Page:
The temporal lobes store personal memories and processes sound and speech. (Carter, Rita, Ed. Exploring Consciousness. p 29, 115. CA:University of California Press, 1998.)

According to Ericsson, the highest levels of performance and achievement appear to require at least 10 years of intense prior preparation. (Restak, Richard, MD. The New Brain. p 23. PA:Rodale, 2003.)

Testosterone level can be increased by participating in a competitive sport and winning. (Howard, Pierce J., PhD. The Owner’s Manual for the Brain. p 691. GA:Bard Press, 1994, 2000.)

The male brain is prewired to respond to testosterone. Identical doses of testosterone can raise a girl’s aggression level but will not have the same degree of effect as it does on a boy. (Pease, Barbara and Allan. Why Men Don’t Listen and Women Can’t Read Maps. p 161-162. NY:Broadway Books, 1998.)

Testosterone shapes center in the brain that process spatial information. (Gurian, Michael, PhD, and Patricia Henley, with Terry Trueman. Boys and Girls Learn Differently! p 42. CA:Jossey-Bass, 2001.)

When highly anxious people takes tests, the heightened anxiety drives up the level of mental noise in the brain. They may literally see less of their environment, as though the brain space usually open for perception is busy with the internal noise. They will look at a test question and literally not see certain words, misinterpret the question and give the wrong answer, or miss seeing entire questions on the page. (Ratey, John J., MD. A User’s Guide to the Brain. p 61-62. NY:Vintage Books, 2002.)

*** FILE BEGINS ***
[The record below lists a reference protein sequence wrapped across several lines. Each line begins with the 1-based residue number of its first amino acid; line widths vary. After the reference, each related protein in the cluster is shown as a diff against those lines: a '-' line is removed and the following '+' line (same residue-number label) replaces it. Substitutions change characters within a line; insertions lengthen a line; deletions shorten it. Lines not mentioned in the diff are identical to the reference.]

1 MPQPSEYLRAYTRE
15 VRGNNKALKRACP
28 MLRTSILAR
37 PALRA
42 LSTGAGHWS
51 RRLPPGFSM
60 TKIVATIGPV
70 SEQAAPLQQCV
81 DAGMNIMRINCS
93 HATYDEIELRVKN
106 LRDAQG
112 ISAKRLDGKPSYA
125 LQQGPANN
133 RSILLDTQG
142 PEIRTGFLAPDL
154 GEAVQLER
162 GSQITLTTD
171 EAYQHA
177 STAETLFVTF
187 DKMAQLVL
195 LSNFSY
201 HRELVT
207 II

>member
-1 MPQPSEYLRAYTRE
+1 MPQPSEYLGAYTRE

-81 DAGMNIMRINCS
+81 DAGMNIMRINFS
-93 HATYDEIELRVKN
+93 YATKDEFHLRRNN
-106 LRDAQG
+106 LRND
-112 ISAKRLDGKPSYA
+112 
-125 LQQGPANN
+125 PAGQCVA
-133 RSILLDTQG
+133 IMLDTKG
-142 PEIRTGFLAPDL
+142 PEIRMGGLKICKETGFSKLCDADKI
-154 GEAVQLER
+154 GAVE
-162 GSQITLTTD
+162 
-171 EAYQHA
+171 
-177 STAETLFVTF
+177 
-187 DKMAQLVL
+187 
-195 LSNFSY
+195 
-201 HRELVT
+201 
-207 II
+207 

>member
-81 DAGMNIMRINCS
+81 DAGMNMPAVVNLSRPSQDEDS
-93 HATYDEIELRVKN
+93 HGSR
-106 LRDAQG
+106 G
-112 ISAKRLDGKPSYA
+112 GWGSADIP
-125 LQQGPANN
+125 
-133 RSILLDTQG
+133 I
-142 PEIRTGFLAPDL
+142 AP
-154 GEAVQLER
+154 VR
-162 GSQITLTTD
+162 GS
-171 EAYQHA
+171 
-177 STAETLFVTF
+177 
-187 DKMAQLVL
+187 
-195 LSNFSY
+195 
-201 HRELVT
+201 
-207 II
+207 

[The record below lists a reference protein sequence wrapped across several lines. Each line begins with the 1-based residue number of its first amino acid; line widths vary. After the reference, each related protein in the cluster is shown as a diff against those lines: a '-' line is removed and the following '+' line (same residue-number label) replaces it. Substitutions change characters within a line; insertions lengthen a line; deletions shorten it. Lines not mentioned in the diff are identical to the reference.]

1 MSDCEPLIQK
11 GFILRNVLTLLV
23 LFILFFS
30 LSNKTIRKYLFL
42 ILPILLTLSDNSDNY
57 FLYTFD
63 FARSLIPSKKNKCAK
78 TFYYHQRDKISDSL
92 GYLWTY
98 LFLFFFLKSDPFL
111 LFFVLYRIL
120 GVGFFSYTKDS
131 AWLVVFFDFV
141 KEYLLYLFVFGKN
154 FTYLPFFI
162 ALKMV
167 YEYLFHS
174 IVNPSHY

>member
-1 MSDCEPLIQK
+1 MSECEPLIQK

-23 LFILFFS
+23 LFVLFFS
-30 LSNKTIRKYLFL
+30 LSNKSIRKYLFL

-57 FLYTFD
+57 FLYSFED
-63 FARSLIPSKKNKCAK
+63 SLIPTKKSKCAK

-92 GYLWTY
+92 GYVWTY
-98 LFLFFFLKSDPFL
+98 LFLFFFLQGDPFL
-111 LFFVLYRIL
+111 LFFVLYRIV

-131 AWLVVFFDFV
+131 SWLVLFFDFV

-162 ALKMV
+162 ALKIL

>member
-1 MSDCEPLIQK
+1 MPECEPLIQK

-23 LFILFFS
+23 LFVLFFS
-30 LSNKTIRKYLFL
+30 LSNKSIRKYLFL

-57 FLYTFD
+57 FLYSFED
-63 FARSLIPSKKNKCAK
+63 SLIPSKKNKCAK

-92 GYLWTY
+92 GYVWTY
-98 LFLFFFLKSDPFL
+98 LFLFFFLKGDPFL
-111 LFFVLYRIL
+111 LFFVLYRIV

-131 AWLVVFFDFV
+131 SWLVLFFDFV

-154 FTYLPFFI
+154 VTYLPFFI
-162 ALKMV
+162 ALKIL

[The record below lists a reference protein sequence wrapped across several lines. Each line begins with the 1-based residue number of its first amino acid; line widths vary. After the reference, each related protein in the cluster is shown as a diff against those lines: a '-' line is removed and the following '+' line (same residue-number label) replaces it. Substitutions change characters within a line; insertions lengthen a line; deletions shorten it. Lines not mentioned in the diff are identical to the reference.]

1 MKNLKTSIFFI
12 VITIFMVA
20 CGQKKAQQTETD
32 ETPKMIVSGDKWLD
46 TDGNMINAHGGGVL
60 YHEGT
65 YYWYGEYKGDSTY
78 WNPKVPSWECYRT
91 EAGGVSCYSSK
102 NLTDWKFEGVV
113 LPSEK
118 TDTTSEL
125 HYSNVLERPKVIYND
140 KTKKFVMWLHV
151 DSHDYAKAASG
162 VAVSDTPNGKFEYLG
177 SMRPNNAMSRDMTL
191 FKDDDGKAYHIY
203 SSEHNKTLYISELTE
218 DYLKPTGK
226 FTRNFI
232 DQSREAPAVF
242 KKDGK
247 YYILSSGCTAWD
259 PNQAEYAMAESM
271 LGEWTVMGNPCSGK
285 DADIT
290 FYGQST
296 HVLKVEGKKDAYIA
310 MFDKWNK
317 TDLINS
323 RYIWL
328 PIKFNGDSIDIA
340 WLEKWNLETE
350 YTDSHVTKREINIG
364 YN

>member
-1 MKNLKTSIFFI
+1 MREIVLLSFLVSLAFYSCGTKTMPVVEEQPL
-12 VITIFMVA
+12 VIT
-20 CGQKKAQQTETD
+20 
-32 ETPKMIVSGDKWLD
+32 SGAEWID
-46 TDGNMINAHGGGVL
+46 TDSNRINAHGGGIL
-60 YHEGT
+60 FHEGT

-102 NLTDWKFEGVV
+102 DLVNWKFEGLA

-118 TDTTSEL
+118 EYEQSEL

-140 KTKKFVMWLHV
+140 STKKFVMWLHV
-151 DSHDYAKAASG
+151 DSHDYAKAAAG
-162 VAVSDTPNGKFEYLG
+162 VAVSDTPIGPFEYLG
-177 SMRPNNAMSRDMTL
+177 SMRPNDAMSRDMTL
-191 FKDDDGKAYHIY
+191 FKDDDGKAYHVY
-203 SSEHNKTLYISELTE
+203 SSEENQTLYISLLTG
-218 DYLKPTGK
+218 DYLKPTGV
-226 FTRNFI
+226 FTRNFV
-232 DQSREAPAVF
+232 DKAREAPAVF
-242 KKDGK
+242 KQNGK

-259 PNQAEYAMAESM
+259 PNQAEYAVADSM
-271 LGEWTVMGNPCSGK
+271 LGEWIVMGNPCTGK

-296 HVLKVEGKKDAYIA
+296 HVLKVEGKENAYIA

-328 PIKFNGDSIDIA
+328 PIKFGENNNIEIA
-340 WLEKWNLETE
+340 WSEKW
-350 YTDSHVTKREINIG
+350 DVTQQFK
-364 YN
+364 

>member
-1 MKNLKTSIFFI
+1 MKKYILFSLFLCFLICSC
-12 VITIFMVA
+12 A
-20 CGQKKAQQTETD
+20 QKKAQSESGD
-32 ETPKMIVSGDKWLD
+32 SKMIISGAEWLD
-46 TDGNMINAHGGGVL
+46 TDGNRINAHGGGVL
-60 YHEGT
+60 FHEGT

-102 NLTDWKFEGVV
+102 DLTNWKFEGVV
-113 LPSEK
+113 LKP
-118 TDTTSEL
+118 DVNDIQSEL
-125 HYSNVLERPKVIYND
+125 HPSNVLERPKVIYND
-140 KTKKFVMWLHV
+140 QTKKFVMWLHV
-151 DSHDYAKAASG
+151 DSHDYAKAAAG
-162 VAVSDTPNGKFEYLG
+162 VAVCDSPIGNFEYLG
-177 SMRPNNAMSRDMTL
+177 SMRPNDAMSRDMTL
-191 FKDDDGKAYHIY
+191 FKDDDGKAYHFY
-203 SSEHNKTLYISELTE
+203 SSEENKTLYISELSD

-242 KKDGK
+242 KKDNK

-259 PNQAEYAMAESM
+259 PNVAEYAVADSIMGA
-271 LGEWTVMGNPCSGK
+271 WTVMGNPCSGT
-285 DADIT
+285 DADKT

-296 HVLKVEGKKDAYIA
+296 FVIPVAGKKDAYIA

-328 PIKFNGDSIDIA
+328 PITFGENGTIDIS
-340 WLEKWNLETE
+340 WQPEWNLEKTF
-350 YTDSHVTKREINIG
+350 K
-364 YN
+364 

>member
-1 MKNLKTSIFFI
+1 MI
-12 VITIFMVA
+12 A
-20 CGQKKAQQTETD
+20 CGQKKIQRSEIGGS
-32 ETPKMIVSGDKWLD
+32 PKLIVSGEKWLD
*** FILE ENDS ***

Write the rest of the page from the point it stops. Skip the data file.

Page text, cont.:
The thalamus is a sort of relay station, directing incoming information to the appropriate part of the brain for further processing. (Carter, Rita, Ed. Mapping the Mind. p 11. CA:University of California Press, 1998.)

A way station for nerve impulses on their way from the periphery to the cerebral cortex and other parts of the brain. Taken from the Greek word for “inner room,” the thalamus is located just outside the main entrance to the cerebral hemispheres. (Restak, Richard. Mysteries of the Mind. p 21. Washington, DC:National Geographic, 2000.)

The thalamus directs the flow of sensory data between the sense organs and decoding centers in the cerebrum. (Wolfe, Patricia, PhD. Brain Matters. p 24-26. Virginia:ASCD, 2001.)

Most sensory information from the outside world enters the lower brain stem. The thalamus then classifies the information (e.g., visual, auditory) and relays it to the appropriate part of the cortex. The thalamus can also amplify or reduce incoming information. (Ornstein, Robert, PhD. The Roots of the Self. p 52-53. NY:HarperCollins Publishing, 1995.)